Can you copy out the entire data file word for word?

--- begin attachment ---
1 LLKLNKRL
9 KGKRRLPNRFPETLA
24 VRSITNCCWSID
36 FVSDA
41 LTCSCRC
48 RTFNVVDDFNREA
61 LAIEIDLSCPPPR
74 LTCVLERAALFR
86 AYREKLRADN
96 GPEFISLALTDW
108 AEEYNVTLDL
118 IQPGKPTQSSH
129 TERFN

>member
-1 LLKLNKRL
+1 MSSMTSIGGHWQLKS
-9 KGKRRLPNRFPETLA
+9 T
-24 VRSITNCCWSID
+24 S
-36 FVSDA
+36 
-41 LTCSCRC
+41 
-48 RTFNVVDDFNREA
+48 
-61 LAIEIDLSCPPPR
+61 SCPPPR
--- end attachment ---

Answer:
1 LLKLNKRL
9 KGKRRLPNRFPETLA
24 VRSITNCCWSID
36 FVSDA
41 LTCSCRC
48 RTFNVVDDFNREA
61 LAIEIDLSCPPPR
74 LTCVLERAALFR
86 AYREKLRADN
96 GPEFISLALTDW
108 AEEYNVTLDL
118 IQPGKPTQSSH
129 TERFN

>member
-1 LLKLNKRL
+1 MSSMTSIGGHWQLKS
-9 KGKRRLPNRFPETLA
+9 T
-24 VRSITNCCWSID
+24 S
-36 FVSDA
+36 
-41 LTCSCRC
+41 
-48 RTFNVVDDFNREA
+48 
-61 LAIEIDLSCPPPR
+61 SCPPPR